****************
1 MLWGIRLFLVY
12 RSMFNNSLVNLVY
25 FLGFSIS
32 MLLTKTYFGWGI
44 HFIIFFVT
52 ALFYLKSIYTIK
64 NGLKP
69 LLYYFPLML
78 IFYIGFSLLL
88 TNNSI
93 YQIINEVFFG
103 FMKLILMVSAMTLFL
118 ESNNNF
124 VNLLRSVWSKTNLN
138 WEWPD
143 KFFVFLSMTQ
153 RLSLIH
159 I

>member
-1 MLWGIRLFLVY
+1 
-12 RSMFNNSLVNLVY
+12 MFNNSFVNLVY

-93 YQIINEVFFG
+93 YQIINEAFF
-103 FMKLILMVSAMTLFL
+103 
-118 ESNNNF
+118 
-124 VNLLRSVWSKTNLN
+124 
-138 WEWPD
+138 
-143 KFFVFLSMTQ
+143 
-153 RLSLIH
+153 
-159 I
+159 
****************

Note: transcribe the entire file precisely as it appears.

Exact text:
1 MLWGIRLFLVY
12 RSMFNNSLVNLVY
25 FLGFSIS
32 MLLTKTYFGWGI
44 HFIIFFVT
52 ALFYLKSIYTIK
64 NGLKP
69 LLYYFPLML
78 IFYIGFSLLL
88 TNNSI
93 YQIINEVFFG
103 FMKLILMVSAMTLFL
118 ESNNNF
124 VNLLRSVWSKTNLN
138 WEWPD
143 KFFVFLSMTQ
153 RLSLIH
159 I

>member
-1 MLWGIRLFLVY
+1 
-12 RSMFNNSLVNLVY
+12 MFNNSFVNLVY

-93 YQIINEVFFG
+93 YQIINEAFF
-103 FMKLILMVSAMTLFL
+103 
-118 ESNNNF
+118 
-124 VNLLRSVWSKTNLN
+124 
-138 WEWPD
+138 
-143 KFFVFLSMTQ
+143 
-153 RLSLIH
+153 
-159 I
+159 